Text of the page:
Mongolia is an integral part of India’s ‘Act East’ policy, says Modi

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modi-in-mongolia Prime Minister Narendra Modi on 17 May said India will open a $1 billion credit line to bolster Mongolia’s “economic capacity and infrastructure”.

Modi held talks with his Mongolian counterpart Chimed Saikhanbileg following which the duo signed 14 agreements covering defence, cyber security, agriculture, renewable energy and health sector.

“I am pleased to announce India will provide a line of credit to support Mangolia’s expansion economic capacity and infrastructure,” Modi said at a joint press interaction with Saikhanbileg at State Palace.

He said, “It is a privilege to come on the occasion of two milestones that unite us — 25 years of democracy in Mongolia and 60 years of diplomatic relations between India and Mongolia.’

Asserting that Mongolia is an integral part of India’s ‘Act East’ policy, he said the destinies of the two countries are closely linked with the future of Asia Pacific Region.

Before proceeding to the State Palace, Modi visited the Gandan Tengchilin Monastery in Ulan Bator and met chief abbot, Hamba Lama. Modi lighted incense and offered prayers at the monastery and later gifted a Bodhi plant to the chef abbott. Lamba took Modi by the hand around the monastery

Modi said he hoped his visit would bring closer economic ties that could lead to cooperation in Mongolia’s minerals sector. India has no investments in Mongolia’s mines, although Indian firms have expressed interest in its coal.

Mongolia will seek investment in infrastructure for transport of its minerals in generating energy. Money has been tight for its government since the coal market in China weakened and growth has slowed.

India has a strong linkage of Buddhism and democracy with Mongolia and was the first country outside the Soviet bloc to establish diplomatic relations with it.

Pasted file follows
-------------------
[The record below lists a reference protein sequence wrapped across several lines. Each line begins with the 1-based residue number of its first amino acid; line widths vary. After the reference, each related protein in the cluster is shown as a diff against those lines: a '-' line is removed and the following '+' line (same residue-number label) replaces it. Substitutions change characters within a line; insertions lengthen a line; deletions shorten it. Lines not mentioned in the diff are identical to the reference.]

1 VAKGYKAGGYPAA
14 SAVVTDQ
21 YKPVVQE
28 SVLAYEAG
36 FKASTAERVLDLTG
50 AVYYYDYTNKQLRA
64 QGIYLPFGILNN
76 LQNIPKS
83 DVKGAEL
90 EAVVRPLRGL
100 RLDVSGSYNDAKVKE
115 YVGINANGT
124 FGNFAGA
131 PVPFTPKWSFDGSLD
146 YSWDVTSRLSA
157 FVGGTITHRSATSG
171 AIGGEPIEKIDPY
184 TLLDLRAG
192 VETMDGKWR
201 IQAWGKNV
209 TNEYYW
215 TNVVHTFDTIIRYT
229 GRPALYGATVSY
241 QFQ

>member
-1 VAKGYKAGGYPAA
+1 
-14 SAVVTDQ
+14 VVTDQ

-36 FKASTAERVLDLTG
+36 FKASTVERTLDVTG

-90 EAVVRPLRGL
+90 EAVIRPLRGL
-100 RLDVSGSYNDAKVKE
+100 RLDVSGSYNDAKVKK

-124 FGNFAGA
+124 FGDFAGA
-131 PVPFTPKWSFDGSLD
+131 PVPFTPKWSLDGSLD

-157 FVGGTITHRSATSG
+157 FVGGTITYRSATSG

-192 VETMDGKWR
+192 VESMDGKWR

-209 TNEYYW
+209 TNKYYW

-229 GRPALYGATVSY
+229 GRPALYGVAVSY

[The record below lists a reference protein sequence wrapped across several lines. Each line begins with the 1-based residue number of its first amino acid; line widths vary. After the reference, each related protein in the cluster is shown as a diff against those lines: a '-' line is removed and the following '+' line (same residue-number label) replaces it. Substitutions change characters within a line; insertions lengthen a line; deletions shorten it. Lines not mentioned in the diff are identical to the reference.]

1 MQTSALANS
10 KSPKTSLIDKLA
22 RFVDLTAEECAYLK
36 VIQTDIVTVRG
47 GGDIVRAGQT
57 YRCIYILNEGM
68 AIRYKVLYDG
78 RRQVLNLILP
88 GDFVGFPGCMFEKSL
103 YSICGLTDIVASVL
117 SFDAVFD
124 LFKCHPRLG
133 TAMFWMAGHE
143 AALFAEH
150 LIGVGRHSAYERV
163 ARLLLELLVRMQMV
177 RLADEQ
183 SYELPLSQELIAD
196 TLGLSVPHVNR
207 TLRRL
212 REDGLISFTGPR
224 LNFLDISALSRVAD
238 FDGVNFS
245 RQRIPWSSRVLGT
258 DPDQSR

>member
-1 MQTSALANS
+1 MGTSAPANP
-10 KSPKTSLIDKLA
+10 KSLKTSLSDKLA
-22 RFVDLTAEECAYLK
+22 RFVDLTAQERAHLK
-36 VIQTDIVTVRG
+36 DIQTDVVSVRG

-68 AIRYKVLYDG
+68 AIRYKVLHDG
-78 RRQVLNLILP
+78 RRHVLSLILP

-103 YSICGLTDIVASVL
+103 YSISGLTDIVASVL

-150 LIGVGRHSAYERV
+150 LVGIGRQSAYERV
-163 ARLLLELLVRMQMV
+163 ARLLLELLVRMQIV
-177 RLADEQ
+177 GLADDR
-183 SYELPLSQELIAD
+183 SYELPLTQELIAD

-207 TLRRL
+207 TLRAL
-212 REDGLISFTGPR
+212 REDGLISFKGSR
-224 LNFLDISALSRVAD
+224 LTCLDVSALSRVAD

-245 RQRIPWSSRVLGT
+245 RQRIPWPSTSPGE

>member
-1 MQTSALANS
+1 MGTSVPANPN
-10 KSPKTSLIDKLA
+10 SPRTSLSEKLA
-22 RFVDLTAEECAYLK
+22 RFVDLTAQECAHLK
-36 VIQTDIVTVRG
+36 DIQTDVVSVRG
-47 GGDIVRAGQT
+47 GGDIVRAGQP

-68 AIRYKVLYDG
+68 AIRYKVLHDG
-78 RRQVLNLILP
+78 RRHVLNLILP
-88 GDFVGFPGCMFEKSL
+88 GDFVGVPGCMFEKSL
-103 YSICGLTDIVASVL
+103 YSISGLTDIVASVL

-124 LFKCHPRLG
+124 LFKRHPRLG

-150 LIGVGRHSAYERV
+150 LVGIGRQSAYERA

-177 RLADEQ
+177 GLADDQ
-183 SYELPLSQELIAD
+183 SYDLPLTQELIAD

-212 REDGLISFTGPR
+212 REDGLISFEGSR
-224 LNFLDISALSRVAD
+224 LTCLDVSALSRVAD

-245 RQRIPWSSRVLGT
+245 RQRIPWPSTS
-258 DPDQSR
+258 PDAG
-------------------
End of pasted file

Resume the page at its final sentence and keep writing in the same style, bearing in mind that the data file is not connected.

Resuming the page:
India feels that there is excellent potential for cooperation with Mongolia in the minerals sector. Mongolia is mineral-rich country in coking coal, copper, rare earths and uranium.

India already has a civil nuclear agreement with Mongolia which provides for uranium exports to the country once the domestic laws here permit prospecting and mining.

“We can work together to help advance peace, stability and prosperity in this region,” he said. “In a reflection of our commitment to further deepen our relationship, we have decided to upgrade our Comprehensive Partnership to ‘Strategic Partnership’,” Modi added. The Indian PM also thanked Mongolia for its strong support for India’s permanent membership of UN Security Council.

Later, Modi got the rare honour of addressing the Mongolian Parliament, the first by a foreign visitor. In a specially convened session, he said that he was humbled by the privilege accorded to him. During the visit, Modi also attended a open-air festival with displays of wrestling, horse riding and archery.

After his address, Modi will meet President Elbegdorj, who will host a banquet in his honour.  The visit will also see the laying of foundation stone for the Information Technology Centre.

On Monday morning, Modi will leave for Seoul as part of his three-nation tour.

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